I’ve often thought about writing a story in which the main character thinks he leads an ordinary life, but unbeknownst to him he plays an extraordinary role in the lives of others.
My fascination for this story comes from my own interest in the role that purpose plays in our lives. Do we have a purpose? One role that we are born to play and for which we must spend decades searching?
I recently read the book Living a Life that Matters by Rabbi Harold Kushner. In this book, Kushner discuss several values that we should strive to live by, such as integrity, justice, and serving others. He uses stories from the Bible, as well as experiences from his own time as a rabbi. I really enjoyed the book.
As much as I enjoyed the entire book, I thought Rabbi Kushner buried the key message more than three-quarters of the way through it. In chapter Seven, Best Actor in a Supporting Role, Kushner writes about the role that people play in each other’s lives. Kushner includes the example of Joseph, the biblical son of Jacob who is sold into slavery by his brothers and becomes an important minister to the Pharaoh in Egypt.
At the beginning of the story, Joseph goes into the field to look for his brothers. They are not where he expects them, and an unknown person points Joseph to his brothers’ location. Kushner continues the story, as it takes Joseph into Egypt where his prediction of famine allows the Egyptians to prepare for the difficult time ahead. Years down the line Joseph reconnects with his family when they come to Egypt looking for food. They are allowed to stay in Egypt, and more Hebrews settle in the country and grow in numbers.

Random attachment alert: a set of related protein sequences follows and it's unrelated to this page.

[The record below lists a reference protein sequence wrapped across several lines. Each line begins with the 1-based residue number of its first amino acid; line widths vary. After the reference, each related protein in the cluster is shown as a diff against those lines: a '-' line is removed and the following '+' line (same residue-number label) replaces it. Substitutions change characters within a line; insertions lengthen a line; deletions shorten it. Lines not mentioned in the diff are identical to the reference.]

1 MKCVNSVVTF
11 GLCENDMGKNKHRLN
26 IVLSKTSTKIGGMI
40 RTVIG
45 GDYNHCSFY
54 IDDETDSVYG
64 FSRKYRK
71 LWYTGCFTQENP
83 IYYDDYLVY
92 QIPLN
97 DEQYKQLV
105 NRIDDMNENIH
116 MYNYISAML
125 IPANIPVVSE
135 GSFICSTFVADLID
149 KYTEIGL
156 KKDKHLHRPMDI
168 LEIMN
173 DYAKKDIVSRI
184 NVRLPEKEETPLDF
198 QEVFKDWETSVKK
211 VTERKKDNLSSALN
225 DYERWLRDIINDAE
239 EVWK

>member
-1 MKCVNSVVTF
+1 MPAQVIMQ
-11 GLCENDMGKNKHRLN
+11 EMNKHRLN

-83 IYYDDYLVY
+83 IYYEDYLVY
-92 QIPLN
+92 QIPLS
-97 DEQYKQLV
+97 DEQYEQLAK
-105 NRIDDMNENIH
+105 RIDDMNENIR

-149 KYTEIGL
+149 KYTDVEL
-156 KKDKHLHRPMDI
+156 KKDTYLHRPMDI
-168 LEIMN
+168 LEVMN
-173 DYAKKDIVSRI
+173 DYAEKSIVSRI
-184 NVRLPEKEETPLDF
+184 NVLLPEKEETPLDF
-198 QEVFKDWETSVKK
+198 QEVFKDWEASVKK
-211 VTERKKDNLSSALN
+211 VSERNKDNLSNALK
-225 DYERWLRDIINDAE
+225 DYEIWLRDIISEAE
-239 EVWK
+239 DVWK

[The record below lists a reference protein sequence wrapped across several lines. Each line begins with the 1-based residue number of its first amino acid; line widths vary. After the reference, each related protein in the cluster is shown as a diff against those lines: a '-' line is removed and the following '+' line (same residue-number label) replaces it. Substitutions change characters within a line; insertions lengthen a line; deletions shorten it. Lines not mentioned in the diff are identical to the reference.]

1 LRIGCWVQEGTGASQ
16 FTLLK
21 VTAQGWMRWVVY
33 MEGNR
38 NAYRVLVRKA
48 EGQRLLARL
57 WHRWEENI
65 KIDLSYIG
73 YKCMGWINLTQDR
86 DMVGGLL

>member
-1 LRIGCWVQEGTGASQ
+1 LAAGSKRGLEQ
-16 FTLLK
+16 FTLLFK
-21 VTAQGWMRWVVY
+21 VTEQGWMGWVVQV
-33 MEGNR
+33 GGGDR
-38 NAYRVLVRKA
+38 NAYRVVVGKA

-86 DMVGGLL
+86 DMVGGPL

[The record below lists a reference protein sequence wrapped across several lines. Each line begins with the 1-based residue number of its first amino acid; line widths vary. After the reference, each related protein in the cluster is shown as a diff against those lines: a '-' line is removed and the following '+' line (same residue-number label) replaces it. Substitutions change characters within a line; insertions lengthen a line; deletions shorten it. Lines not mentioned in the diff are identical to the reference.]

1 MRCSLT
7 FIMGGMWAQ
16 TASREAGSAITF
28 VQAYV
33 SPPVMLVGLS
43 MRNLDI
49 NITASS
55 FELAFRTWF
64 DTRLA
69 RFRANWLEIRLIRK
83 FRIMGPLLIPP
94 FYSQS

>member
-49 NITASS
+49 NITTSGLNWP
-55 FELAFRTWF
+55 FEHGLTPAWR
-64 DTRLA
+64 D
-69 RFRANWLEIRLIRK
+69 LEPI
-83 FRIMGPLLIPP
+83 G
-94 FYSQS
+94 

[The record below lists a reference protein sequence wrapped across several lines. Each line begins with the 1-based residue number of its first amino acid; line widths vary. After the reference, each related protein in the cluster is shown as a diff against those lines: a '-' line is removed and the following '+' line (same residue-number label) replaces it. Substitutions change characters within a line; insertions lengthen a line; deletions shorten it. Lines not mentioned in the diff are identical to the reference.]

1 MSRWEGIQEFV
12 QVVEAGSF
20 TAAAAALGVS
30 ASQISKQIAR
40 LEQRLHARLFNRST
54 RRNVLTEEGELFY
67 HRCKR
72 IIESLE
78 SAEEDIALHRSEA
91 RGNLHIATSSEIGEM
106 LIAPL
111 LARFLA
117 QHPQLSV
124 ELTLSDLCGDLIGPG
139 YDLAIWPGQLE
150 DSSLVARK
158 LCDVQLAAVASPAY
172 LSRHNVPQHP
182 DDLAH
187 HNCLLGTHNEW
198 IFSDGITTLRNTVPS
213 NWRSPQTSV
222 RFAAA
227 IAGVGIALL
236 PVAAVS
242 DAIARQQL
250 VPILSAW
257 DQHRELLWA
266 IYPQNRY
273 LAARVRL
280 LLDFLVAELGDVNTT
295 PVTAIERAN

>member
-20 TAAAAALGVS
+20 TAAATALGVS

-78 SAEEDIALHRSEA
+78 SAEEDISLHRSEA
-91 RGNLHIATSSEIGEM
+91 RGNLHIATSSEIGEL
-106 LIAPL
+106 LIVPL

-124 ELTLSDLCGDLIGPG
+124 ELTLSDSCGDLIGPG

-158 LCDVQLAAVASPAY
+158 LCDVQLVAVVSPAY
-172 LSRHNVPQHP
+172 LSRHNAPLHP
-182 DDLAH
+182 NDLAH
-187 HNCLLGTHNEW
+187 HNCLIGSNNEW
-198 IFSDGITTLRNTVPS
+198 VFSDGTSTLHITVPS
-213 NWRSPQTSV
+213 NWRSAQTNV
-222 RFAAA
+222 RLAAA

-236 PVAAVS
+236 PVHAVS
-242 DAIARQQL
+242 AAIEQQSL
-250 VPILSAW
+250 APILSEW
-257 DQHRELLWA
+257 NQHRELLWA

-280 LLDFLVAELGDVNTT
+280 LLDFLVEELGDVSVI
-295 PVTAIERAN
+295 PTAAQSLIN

Of course, the story continues for the Hebrews through slavery, freedom, and wandering the desert. A story of a people influenced by one person who hardly receives mention, but whose simple act sets in motion the destiny of a people.
Kushner ponders what might have happened had Joseph not met this man in the field. But Kushner also wonders whether this man, who seemingly played such a minor role in the story, ever knew the tremendous impact he had on the history of a people.
This part of the book got me wondering, as well. How many people’s lives do we positively impact but never know? Just as important, how many people have an impact of our lives but don’t realize it?
As Kushner writes, “Every life touches many other lives, and rare is the person who knows how much of a difference he or she makes . . . But by being good people and doing good things, we can, as members of a community dedicated to goodness, change the world. We can matter.”
This is the key point to the book, and if we embrace it this can be what offers our life purpose and meaning.
If we value doing good and trying to live up to that value everyday, we can feel content knowing that some of our work will have a tremendous impact on others.
Yet Kushner raises an interesting point. We may never know how many lives we’ve changed with a small, seemingly meaningless gesture or comment. But we know how many people have played a significant role in our lives.
If we know people have made a positive impact on our lives, imagine what it could mean to them if we say it. Whether we tell them in the moment or years later can have the same result. Expressing our gratitude will let people know they played an important role in our life, and perhaps even inspire them to do more.
With so much anger and negativity in our society today, people doing small acts of goodness are easily overshadowed by those who say something brash or controversial.
It seems more important now that we recognize those who stay positive and focus on serving others. Imagine if our society was flooded with messages of gratitude instead of the seemingly endless stream of thoughtless and hurtful messages we face everyday.